Israelis in Talks with Simon Demand Tough Anti-boy Cott Action by U.S.

Secretary of the Treasury William E. Simon and Israeli officials continued their talks here today on U.S. Israeli trade relations. American investments in Israel and U.S. aid to this country. Simon observed that Israel was among the 12 top recipients of American economic assistance in the world.

In his first round of talks with Finance Minister Yehoshua Rabinowitz yesterday, Simon expressed satisfaction with the progress so far of the Joint U.S.-Israel Investment Committee formed last year of which Simon and Rabinowitz serve as co-chairmen. He noted that since last May, the U.S. “Overseas Private Investment Corporation” has guaranteed 20 American investment projects in Israel of an aggregate value of $135 million.

Israeli officials indicated that they would not raise the question of U.S. aid funding for the transitional quarter between the end of fiscal 1976 on June 30 and the beginning of fiscal 1977 Oct. 1 because that matter is currently being examined by Congress.

But the Israelis are reported to have underscored in their talks with Simon their demand for tough action by the U.S. government against the Arab boycott. They are believed to have stressed that American businessmen would feel secure in investing and trading with Israel only if they are assured that their government stands fully behind them against the Arab boycott.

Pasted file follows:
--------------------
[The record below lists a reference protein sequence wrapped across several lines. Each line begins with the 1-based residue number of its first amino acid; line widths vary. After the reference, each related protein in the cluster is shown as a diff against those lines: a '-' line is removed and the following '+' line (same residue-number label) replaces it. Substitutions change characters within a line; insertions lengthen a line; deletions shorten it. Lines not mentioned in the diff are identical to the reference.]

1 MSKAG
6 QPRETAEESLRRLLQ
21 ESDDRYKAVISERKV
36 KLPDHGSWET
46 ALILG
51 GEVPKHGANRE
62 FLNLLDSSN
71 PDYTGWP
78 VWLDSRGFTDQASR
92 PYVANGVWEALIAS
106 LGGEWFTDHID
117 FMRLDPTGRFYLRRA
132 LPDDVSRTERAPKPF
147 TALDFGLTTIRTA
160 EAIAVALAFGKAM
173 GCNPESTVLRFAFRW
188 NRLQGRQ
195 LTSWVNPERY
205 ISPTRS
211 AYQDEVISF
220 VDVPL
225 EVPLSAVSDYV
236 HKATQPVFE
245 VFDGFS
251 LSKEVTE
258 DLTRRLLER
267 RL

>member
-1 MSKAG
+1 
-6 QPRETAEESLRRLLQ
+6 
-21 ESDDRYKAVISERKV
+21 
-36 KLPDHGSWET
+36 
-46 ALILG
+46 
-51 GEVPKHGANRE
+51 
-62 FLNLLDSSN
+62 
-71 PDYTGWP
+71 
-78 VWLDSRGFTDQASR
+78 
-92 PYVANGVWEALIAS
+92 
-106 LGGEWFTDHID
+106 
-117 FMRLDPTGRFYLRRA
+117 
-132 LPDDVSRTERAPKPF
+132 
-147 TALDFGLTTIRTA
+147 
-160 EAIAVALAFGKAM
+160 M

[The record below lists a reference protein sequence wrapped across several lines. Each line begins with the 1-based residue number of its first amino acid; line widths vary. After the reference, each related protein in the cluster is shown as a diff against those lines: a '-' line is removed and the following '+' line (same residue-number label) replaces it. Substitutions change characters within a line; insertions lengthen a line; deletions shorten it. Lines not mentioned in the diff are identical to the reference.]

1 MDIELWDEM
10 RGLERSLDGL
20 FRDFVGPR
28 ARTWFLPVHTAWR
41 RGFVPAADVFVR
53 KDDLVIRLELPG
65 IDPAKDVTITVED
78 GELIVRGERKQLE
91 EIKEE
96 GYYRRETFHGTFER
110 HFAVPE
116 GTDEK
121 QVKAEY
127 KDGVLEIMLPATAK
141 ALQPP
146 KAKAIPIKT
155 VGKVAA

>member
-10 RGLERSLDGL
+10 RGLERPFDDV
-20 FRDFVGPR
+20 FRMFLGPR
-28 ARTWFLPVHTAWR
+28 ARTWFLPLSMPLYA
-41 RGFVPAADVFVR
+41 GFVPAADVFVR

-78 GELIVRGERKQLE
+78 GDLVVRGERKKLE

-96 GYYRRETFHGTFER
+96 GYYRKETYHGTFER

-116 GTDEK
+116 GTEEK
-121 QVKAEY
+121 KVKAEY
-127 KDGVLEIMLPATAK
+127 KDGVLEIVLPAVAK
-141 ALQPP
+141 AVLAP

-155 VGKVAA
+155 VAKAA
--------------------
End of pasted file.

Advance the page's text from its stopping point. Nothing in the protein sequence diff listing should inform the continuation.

Simon lunched with Premier Yitzhak Rabin at the latter’s residence today following a meeting this morning with Minister of Commerce and Industry Haim Barlev. The luncheon was attended by several ministers, Knesset members and Treasury officials.

SIMON CITED FOR POSITIVE ROLE

Simon was awarded an honorary Ph.D. by Tel Aviv University today. Prof, Haim Ben-Shahar, president of the university, cited the Treasury Secretary for his critical and sober role as head of the U.S. Federal Energy Administration during the Arab oil embargo and as architect of the Jamaica International Monetary Agreement. He also referred to Simon’s vital part in establishing the U.S.-Israel Economic Committee here last year.

In his address at the university, Simon noted that after nearly 30 years of independence, Israel like the U.S., faced major economic problems. He enumerated these as inflation, the pressing need for capital investment and the high cost of defense. He said those problems were not insurmountable. “I remain convinced that Israel has the spirit and leadership and dedication born of hard times, that will see you through the period ahead,” Simon said.

He pledged that the U.S. will continue to assist Israel and other countries to meet their development objectives. But in order to do that, America must remain a bastion of world economic strength, h

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